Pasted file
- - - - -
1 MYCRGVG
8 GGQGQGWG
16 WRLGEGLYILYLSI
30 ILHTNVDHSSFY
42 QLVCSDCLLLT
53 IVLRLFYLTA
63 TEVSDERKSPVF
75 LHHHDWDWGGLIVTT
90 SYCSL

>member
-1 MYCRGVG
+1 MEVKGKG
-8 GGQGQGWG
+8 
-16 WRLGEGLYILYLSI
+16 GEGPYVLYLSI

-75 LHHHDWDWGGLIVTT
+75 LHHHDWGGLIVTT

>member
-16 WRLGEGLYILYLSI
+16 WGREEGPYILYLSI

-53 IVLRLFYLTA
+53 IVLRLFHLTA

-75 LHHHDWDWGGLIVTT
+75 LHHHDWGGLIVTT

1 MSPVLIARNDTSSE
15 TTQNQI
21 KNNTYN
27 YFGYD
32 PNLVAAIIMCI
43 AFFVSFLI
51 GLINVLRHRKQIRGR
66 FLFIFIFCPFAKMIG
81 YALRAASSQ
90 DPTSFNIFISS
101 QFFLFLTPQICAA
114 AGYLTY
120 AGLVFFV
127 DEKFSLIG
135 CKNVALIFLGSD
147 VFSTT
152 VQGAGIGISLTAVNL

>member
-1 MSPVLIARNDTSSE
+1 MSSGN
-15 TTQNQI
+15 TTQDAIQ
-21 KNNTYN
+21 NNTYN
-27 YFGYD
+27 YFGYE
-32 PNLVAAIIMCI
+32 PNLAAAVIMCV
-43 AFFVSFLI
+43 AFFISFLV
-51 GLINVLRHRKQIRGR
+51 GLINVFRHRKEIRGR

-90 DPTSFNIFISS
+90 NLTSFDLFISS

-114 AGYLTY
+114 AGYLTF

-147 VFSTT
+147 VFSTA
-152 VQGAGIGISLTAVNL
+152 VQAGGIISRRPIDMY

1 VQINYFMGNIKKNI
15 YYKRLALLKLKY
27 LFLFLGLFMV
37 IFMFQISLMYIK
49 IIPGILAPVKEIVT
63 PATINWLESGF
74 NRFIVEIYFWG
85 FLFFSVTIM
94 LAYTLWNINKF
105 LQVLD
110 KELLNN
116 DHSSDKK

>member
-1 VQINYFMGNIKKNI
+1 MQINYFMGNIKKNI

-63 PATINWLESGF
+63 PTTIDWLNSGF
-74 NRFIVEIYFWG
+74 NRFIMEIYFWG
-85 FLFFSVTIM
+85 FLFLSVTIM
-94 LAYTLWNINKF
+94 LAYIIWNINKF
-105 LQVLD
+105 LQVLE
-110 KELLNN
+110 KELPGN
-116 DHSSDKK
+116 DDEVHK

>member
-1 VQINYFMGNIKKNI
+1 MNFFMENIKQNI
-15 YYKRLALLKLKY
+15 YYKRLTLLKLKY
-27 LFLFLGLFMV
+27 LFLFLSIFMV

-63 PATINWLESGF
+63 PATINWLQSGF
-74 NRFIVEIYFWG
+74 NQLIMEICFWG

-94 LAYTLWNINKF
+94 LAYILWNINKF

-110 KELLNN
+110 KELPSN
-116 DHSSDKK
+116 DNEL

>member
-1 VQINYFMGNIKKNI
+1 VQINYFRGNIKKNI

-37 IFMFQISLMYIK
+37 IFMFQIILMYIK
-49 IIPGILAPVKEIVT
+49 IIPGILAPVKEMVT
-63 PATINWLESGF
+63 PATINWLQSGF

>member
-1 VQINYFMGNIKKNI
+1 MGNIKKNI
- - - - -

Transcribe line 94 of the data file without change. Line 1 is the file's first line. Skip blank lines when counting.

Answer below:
+116 DDEVHK